Meantime the remains of the dead it is hardly possible to call them bodies, because that would suggest something human, and there was nothing human about most of these were being taken in a steady stream to the Morgue for identification. First Avenue was lined with the usual curious east side crowd. Twenty-sixth Street was impassable. But in the Morgue they received the charred remnants with no more emotion than they ever display over anything.

Back in Greene Street there was another crowd. At midnight it had not decreased in the least. The police were holding it back to the fire lines, and discussing the tragedy in a tone which those seasoned witnesses of death seldom use.

"It's the worst thing I ever saw," said one old policeman.

Chief Croker said it was an outrage. He spoke bitterly of the way in which the Manufacturers' Association had called a meeting in Wall Street to take measures against his proposal for enforcing better methods of protection for employes in cases of fire.

No Chance to Save Victims.
Four alarms were rung in fifteen minutes. The first five girls who jumped did go before the first engine could respond. That fact may not convey much of a picture to the mind of an unimaginative man, but anybody who has ever seen a fire can get from it some idea of the terrific rapidity with which the flames spread.

It may convey some idea too, to say that thirty bodies clogged the elevator shaft. These dead were all girls. They had made their rush their blindly when they discovered that there was no chance to get out by the fire escape. Then they found that the elevator was as hopeless as anything else, and they fell there in their tracks and died.

The Triangle Waist Company employed about 600 women and less than 100 men. One of the saddest features of the thing is the fact that they had almost finished for the day. In five minutes more, if the fire had started then, probably not a life would have been lost.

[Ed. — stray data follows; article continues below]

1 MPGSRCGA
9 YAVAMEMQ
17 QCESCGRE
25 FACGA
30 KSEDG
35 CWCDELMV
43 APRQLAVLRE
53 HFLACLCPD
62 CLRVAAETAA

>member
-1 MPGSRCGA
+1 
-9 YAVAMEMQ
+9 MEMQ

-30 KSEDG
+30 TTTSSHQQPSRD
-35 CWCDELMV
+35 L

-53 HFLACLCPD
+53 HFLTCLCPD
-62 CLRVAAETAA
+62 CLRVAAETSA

Last night District Attorney Whitman started an investigation not of this disaster alone but of the whole condition which makes it possible for a firetrap of such a kind to exist. Mr. Whitman's intention is to find out if the present laws cover such cases, and if they do not to frame laws that will.

Girls Jump To Sure Death.
Fire Nets Prove Useless Firemen Helpless to Save Life.
The fire which was first discovered at 4:40 o'clock on the eighth floor of the ten-story building at the corner of Washington Place and Greene Street, leaped through the three upper stories occupied by the Triangle Waist Company with a sudden rush that left the Fire Department helpless.

How the fire started no one knows. On the three upper floors of the building were 600 employes of the waist company, 500 of whom were girls. The victims mostly Italians, Russians, Hungarians, and Germans were girls and men who had been employed by the firm of Harris & Blanck, owners of the Triangle Waist Company, after the strike in which the Jewish girls, formerly employed, had been become unionized and had demanded better working conditions. The building had experienced four recent fires and had been reported by the Fire Department to the Building Department as unsafe in account of the insufficiency of its exits.

The building itself was of the most modern construction and classed as fireproof. What burned so quickly and disastrously for the victims were shirtwaists, hanging on lines above tiers of workers, sewing machines placed so closely together that there was hardly aisle room for the girls between them, and shirtwaist trimmings and cuttings which littered the floors above the eighth and ninth stories.

Girls had begun leaping from the eighth story windows before firemen arrived. The firemen had trouble bringing their apparatus into position because of the bodies which strewed the pavement and sidewalks. While more bodies crashed down among them, they worked with desperation to run their ladders into position and to spread firenets.

One fireman running ahead of a hose wagon, which halted to avoid running over a body spread a firenet, and two more seized hold of it. A girl's body, coming end over end, struck on the side of it, and there was hope that she would be the first one of the score who had jumped to be saved.

Thousands of people who had crushed in from Broadway and Washington Square and were screaming with horror at what they saw watched closely the work with the firenet. Three other girls who had leaped for it a moment after the first one, struck it on top of her, and all four rolled out and lay still upon the pavement.